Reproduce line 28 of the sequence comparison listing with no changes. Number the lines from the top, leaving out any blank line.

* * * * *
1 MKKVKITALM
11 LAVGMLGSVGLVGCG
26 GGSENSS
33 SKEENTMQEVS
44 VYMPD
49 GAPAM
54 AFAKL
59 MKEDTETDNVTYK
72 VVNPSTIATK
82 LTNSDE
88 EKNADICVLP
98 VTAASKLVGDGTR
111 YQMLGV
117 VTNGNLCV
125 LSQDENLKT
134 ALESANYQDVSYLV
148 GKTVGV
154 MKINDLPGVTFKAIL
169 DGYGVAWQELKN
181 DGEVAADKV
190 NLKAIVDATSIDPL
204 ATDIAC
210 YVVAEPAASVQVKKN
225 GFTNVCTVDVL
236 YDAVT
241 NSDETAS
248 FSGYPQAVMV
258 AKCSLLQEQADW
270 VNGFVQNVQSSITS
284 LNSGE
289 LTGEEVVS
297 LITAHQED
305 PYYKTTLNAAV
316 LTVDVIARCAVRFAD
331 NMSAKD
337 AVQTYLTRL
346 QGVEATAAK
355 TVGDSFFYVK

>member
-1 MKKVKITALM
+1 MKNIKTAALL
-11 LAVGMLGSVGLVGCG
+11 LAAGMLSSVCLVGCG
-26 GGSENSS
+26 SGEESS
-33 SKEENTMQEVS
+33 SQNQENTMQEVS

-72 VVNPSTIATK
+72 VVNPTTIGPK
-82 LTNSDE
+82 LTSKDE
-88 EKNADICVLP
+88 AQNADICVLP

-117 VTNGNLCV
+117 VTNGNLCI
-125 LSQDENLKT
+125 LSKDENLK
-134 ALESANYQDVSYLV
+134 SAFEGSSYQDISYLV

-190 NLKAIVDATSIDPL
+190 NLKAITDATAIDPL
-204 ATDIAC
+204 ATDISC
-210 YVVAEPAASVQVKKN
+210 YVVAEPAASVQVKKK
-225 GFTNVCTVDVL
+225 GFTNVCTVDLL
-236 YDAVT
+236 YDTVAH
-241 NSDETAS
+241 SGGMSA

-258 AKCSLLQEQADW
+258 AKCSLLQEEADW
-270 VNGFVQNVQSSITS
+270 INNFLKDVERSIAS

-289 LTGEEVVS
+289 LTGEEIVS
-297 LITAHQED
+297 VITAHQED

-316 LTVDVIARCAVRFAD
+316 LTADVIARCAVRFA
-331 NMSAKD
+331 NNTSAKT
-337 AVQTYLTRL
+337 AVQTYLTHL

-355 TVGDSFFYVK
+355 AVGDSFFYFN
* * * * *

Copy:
258 AKCSLLQEQADW